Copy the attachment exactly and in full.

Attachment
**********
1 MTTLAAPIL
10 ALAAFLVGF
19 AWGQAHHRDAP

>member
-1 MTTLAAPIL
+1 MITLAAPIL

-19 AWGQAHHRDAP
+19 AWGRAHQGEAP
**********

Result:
1 MTTLAAPIL
10 ALAAFLVGF
19 AWGQAHHRDAP

>member
-1 MTTLAAPIL
+1 MITLAAPIL

-19 AWGQAHHRDAP
+19 AWGRAHQGEAP